As we announced here, yesterday United States Supreme Court Justice Sotomayor spoke to a packed crowd at the Hawaii Supreme Court Courtroom.
Justice Sotomayor delivered what seemed to be a candid discussion (despite the fact that all the questions were pre-planned) that should have been inspirational to even the most cynical in the room. What follows is a recap of the questions and answers:
1. How do you balance all your commitments as a Justice?
Justice Sotomayor described how her friends were worried when she first became a SCOTUS justice because she’d always said “yes” when asked to do something. On her first day at the court, there were three large garbage bins outside her small transitional office. When she asked what was in them, she was told letters to her. And that there were five more bins. She spent the next year and a half answering the letters. She estimated a 50/50 division in the letters between congratulations and invitations – she realized she could no longer say yes to everyone.
In order to manage her commitments she agrees to invitations based on her plan to maximize the time she does have available to make the biggest difference. Justice Sotomayor has chose two key areas in which to focus: health and education. She balances the acceptances with what she calls the “personal agenda” while realizing there is not enough time to do everything.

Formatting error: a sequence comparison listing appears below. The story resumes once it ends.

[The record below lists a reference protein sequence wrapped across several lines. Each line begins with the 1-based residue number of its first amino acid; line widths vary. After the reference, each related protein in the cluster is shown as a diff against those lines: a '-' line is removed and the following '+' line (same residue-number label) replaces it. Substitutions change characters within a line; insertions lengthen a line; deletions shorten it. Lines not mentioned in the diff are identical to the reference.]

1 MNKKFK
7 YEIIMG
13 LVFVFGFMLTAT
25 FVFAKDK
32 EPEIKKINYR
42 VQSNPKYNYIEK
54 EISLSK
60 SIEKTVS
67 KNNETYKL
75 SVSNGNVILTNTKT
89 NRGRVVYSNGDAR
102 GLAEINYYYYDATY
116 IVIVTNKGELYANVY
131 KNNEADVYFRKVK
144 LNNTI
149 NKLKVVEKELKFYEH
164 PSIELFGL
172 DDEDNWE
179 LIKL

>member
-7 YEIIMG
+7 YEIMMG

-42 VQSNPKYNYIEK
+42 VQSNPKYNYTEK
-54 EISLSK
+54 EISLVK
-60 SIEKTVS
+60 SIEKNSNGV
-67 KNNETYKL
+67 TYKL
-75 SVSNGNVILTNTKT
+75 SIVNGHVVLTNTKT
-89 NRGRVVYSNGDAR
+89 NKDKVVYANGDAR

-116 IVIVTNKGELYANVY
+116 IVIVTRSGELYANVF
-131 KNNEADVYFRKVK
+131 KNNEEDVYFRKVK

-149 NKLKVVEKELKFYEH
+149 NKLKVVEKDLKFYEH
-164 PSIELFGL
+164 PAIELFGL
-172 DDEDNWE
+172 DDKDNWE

After figuring out an approach, the second key to time management is figuring out what people are important and making sure she still goes to events that are important to them. In this case, Justice Sotomayor is talking about friends and family. She continues to cherish the relationships for those whom she cares deeply.
As an aside, when she does eventually find that she doesn’t need to work 7 days per week, Justice Sotomayor enjoys theatre (dance, Swan Lake is her favorite), eating out, cooking, poker night with her girlfriends, reading, bike riding, and baseball.
2. How important is volunteer and pro bono work to get to the bench?
Justice Sotomayor responded that she is often asked how to get to the bench. Her answer is that an attorney needs to find a practice area they love, become really good at it, become reliable enough and interested enough that others admire you for it, and give to others in a way that other people will notice you.
She related advice once given to her that even if you do not consider yourself a politician, you are in the political process. Therefore, you have to perform in a way that either the politicians notice you or the people behind the politicians notice you. To do this you must be good at what you do and give back to others.
The giving part doesn’t change as a judge and she stays involved in the community (i.e. her plan to use her time toward health and education when she accepts invitations).
3. How can the Hawaii Bar Association do more for access to justice?
Justice Sotomayor believes that every lawyer should do pro bono work – meaning giving your personal effort for the needs of someone else. And by pro bono she means free – doing work and not getting paid for it.
Access to justice also means bringing along those who care about the needs of others. For example, teaching young students how to be lawyers or even much more simple tasks. Knowledge is not intuitive and lawyers can teach basic skills like how to balance a checkbook.
Giving back to the community means helping avoid the problems rather than coming in at the back end after the problem has occurred. Attorneys should give back to inspire others to stay out of trouble.
4. What are the most significant differences between being on a court of appeals and being on the Supreme Court?